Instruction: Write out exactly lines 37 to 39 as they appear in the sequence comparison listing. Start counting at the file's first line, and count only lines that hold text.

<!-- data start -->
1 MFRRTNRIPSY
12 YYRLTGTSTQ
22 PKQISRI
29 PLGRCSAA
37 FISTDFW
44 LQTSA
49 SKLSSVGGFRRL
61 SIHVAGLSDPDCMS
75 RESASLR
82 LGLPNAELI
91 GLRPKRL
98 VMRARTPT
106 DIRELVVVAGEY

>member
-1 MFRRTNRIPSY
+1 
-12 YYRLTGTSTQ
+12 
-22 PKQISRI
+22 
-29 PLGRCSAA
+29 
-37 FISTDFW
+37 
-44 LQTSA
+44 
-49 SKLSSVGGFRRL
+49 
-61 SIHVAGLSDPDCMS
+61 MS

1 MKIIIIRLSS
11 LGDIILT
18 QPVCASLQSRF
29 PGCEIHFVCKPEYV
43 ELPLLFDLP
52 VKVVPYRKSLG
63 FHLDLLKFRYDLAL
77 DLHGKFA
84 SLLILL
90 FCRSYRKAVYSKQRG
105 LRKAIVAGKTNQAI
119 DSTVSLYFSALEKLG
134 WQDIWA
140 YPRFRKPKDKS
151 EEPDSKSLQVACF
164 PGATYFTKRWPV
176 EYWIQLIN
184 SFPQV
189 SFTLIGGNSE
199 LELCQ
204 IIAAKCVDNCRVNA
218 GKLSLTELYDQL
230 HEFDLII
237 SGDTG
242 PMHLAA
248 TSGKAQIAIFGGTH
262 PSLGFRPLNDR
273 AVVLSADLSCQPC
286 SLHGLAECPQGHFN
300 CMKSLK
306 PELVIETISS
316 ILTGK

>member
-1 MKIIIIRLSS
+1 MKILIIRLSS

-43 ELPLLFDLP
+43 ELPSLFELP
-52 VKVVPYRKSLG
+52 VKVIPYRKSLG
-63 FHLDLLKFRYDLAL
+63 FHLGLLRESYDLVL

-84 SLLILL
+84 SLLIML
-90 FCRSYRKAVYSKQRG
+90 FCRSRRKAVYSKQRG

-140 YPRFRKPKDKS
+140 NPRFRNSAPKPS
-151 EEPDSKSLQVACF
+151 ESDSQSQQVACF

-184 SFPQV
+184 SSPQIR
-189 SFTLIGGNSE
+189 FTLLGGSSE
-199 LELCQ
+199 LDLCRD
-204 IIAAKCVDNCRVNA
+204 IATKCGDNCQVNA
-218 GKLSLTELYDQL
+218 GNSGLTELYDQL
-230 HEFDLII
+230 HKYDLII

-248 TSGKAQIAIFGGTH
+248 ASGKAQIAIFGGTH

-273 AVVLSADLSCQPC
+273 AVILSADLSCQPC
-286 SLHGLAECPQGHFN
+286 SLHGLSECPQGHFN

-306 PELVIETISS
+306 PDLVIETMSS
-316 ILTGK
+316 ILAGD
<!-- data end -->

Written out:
63 FHLDLLKFRYDLAL
77 DLHGKFA
84 SLLILL